It is next contended that respondent failed to prove a proper case for the ‘common grantor’ rule to apply, one point being that the trial court erred in finding that the parties claimed under a common source of title. The same point was made in Blume v. MacGregor, supra, and it was held that a plaintiff makes a prima facie case by evidence connecting the defendant with a common source of title and proving in himself a better title from that source; and that where both parties derive title from a common source the burden is placed upon the party having the inferior title from the common source, if he relies upon title from another independent source, to prove that the title acquired from the independent source is paramount to the title in the common source; the proof by one party of better title from a common source makes out a prima facie case of him, and the burden of establishing a superior title from some other source is then cast upon the other party.

Another point urged is that respondent should have pleaded that she was going to rely on the rule of common grantor. Such would not appear to be necessary. No authority has been cited so holding, and in Blume v. MacGregor, supra, where the cross-complainant relied upon the rule of common grantor, there was no such pleading.

The claim is made that because the North Berkeley Land Company is a party to one of the deeds the rule of common grantor cannot be applied; but, as respondent points out, the parties owned separate parcels of land, and apparently joined in giving a single deed simply for convenience. Under the circumstances, no reason appears why respondent would be denied the application of the common-grantor rule.

Appellants argue that the rule of common grantor does not apply because there are several quitclaim deeds in the alleged chains of title. However, as respondent points out, although there is some authority for the statement that when the first deed out is a quitclaim, the rule should not apply. Here the first deed out was a grant, and therefore the rule can be applied.

Also in this regard appellants seem to contend that respondent's failure to locate some of the exceptions in the deeds prevented the application of the common-grantor rule. The record shows that during the trial counsel for appellants stipulated that respondent would not have to locate any exceptions other than the exception of the right of way. Appellants therefore are in no position to complain of the failure to locate any other exceptions.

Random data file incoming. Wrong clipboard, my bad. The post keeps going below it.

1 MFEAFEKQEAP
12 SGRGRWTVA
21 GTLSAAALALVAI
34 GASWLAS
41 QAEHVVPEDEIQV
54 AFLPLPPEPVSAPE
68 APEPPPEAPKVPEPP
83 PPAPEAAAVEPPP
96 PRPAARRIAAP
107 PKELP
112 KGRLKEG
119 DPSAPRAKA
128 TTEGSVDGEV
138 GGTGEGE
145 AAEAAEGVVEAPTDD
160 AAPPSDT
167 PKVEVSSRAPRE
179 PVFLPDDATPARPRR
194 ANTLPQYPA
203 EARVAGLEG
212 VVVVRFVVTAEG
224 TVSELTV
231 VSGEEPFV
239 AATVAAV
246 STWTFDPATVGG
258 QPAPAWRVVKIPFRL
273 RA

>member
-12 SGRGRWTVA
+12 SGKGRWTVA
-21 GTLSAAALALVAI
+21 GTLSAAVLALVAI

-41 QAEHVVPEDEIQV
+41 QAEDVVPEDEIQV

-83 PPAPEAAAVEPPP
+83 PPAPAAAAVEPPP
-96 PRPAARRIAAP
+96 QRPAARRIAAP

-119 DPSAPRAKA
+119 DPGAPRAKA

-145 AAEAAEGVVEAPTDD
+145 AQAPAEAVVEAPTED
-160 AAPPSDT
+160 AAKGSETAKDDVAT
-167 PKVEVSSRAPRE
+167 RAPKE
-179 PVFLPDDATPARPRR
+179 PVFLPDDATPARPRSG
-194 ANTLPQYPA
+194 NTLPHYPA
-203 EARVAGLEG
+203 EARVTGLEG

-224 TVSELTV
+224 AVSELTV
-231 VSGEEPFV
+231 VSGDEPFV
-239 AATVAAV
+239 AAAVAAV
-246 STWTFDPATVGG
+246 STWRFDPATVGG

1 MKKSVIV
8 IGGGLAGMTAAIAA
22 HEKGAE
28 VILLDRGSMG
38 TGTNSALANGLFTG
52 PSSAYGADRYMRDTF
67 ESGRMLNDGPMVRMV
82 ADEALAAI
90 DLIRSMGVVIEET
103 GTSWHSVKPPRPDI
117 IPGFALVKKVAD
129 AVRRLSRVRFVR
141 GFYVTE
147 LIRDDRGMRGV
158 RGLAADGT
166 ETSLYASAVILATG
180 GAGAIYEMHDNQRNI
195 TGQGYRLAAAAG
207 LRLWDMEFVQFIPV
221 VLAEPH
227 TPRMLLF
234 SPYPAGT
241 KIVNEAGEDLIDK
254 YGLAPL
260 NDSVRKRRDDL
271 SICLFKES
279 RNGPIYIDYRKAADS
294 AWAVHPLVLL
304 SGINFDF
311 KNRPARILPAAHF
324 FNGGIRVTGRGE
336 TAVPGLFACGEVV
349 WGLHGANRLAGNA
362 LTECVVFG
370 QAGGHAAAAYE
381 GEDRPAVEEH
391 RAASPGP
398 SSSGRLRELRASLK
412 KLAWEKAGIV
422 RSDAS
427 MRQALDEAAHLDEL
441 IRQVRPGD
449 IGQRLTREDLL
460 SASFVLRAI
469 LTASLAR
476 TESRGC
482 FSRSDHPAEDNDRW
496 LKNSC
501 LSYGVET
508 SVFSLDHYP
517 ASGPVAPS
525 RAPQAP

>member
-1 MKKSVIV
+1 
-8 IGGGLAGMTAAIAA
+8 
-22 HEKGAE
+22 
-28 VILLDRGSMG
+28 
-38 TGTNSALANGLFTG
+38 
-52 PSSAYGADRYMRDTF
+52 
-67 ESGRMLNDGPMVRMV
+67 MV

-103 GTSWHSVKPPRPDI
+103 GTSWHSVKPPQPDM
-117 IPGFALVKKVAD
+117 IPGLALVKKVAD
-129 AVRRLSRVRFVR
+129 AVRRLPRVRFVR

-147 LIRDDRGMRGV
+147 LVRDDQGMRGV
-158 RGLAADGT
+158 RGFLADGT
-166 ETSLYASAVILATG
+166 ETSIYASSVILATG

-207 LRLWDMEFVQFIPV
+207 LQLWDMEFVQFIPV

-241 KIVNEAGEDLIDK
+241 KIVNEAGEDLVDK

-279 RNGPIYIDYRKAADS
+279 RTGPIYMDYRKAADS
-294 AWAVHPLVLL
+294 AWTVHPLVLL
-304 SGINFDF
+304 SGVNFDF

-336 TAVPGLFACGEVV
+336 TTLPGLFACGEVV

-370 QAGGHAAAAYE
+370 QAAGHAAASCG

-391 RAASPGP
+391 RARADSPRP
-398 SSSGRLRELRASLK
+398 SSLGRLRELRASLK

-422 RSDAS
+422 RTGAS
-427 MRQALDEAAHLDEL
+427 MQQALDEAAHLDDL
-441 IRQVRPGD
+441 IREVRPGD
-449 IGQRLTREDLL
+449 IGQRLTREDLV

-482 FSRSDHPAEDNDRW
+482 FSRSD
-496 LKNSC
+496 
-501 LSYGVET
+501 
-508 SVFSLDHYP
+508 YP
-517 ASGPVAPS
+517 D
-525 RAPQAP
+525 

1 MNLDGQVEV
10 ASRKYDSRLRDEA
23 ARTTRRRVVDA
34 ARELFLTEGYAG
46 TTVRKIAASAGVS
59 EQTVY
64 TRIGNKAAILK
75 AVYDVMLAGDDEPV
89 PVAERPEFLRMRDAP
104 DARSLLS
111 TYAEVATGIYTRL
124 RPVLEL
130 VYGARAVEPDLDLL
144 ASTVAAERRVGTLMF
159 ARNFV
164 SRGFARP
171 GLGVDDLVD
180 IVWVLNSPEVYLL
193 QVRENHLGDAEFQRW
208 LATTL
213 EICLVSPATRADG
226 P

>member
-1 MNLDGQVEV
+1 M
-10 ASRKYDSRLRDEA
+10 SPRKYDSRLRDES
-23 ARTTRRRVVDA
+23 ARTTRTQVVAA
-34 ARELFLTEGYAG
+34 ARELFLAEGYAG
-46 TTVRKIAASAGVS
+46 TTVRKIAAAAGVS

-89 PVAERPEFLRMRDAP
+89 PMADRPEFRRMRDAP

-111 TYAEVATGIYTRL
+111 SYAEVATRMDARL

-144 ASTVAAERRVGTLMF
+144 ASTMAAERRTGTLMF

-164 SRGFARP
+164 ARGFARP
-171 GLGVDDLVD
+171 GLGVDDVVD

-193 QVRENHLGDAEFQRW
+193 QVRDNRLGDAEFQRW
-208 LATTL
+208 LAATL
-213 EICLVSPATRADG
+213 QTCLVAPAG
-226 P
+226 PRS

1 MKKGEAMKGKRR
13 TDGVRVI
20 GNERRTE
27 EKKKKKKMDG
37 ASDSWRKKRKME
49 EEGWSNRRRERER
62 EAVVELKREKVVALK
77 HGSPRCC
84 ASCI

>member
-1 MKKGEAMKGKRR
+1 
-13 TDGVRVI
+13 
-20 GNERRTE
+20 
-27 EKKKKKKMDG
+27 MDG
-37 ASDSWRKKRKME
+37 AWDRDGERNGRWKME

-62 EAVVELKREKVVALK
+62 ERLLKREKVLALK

Appellants argue that respondent is estopped under the provisions of section 1962, subdivision 2 of the Code of Civil Procedure, which provides as follows: ‘The following presumptions * * * are deemed conclusive: * * * The truth of the facts recited, from the recital in a written instrument between the parties thereto, or their successors in interest by a subsequent title.’ The reason for this argument is that in certain deeds and maps the right of way is referred to as being sixty feet wide. However, as respondent states, the various parties to the written instruments to which appellants allude are not the parties here before the court. There are erroneous references to a sixty-foot right of way in the various maps and instruments, but these cannot prevail over the actual located monument, the right of way itself.

Appellants claim that the descriptions in the complaint, findings and judgment are so uncertain and ambiguous that the extent of the land adjudged to respondent cannot be ascertained. However, as held in Blume v. MacGregor, supra [64 Cal.App.2d 244, 148 P.2d 661]: ‘In general if a competent surveyor can take the deed and locate the land on the ground from the description contained therein, with or without the aid of extrinsic evidence, the description will be held to be sufficient.’ Such was the case here; therefore there is no merit in the contention.

The various other points made are of lessor importance and do not call for any discussion. Suffice it to say that they are either incidental to those already discussed and decided, or have been examined and found to be wholly without merit.

The judgment is affirmed.

On Petition of Rehearing.

The petition for rehearing is denied.

For the reason that such petition is scandalous in nature it is ordered stricken from the files.

KNIGHT, Justice.

PETERS, P. J., and WARD, J., concur.